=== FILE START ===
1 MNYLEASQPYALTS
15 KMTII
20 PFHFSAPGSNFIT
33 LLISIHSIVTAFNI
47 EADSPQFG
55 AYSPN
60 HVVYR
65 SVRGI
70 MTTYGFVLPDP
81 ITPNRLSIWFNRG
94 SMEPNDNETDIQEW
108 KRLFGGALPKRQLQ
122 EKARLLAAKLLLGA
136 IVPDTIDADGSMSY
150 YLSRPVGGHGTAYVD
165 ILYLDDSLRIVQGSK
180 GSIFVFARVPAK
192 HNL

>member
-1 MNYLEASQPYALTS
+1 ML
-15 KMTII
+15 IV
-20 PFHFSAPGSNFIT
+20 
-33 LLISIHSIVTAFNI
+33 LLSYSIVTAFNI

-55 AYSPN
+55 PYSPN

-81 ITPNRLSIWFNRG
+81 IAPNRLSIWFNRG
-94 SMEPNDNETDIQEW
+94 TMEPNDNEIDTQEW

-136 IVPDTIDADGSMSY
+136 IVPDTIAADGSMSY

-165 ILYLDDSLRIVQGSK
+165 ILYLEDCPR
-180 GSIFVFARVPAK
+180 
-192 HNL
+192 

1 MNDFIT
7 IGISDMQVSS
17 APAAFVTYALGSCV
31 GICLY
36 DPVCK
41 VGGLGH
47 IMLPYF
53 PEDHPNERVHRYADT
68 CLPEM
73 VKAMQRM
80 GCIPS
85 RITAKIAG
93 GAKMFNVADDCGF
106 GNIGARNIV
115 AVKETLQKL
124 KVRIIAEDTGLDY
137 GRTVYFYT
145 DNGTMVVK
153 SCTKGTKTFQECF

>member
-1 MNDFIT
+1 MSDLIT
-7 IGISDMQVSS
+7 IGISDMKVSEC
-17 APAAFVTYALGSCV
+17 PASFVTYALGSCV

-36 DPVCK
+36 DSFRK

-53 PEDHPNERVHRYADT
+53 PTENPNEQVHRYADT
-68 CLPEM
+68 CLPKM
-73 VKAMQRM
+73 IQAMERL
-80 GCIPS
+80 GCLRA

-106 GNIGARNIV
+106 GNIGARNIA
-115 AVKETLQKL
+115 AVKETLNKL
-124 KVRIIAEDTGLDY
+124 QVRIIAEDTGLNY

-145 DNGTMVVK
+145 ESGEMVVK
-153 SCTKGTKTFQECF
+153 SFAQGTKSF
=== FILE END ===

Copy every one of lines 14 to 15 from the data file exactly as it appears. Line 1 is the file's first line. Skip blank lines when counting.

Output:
136 IVPDTIDADGSMSY
150 YLSRPVGGHGTAYVD